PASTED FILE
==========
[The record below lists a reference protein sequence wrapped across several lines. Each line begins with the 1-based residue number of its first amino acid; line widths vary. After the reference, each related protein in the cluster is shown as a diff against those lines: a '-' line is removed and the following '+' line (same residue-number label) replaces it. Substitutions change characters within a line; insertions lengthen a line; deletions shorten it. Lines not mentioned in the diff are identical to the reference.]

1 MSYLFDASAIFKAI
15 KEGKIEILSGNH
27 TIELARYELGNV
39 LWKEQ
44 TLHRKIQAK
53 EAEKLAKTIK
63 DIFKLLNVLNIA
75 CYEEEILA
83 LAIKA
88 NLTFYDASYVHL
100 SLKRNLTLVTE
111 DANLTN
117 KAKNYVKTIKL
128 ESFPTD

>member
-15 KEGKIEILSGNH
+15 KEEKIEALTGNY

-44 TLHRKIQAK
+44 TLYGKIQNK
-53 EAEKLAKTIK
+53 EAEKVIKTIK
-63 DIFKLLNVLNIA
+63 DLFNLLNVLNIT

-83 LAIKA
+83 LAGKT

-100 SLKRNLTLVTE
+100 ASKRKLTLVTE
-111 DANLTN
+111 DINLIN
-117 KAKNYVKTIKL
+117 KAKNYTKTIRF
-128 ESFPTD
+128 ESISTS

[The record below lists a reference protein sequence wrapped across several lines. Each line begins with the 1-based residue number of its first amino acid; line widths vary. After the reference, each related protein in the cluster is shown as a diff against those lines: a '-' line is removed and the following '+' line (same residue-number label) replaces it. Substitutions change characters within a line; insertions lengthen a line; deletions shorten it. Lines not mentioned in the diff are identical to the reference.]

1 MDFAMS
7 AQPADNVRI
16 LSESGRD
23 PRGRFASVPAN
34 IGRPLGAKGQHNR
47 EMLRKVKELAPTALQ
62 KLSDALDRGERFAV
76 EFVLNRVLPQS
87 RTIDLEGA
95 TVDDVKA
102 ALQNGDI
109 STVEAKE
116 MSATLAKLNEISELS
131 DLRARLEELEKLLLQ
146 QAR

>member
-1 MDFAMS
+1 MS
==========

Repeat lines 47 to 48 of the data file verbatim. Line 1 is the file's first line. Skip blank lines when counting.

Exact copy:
109 STVEAKE
116 MSATLAKLNEISELS